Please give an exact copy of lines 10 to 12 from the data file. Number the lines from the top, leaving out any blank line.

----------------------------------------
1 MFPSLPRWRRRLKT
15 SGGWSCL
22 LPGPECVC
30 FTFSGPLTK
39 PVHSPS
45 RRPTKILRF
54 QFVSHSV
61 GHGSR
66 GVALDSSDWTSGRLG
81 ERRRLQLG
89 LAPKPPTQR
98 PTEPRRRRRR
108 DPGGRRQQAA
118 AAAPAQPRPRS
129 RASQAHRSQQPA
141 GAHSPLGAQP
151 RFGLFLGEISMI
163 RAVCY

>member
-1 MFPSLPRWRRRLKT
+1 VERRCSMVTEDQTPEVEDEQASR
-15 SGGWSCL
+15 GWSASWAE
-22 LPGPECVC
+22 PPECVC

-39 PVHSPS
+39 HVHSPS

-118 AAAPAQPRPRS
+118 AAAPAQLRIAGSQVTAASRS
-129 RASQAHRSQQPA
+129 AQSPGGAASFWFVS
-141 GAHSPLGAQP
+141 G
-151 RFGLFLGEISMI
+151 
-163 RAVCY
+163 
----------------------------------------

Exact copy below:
81 ERRRLQLG
89 LAPKPPTQR
98 PTEPRRRRRR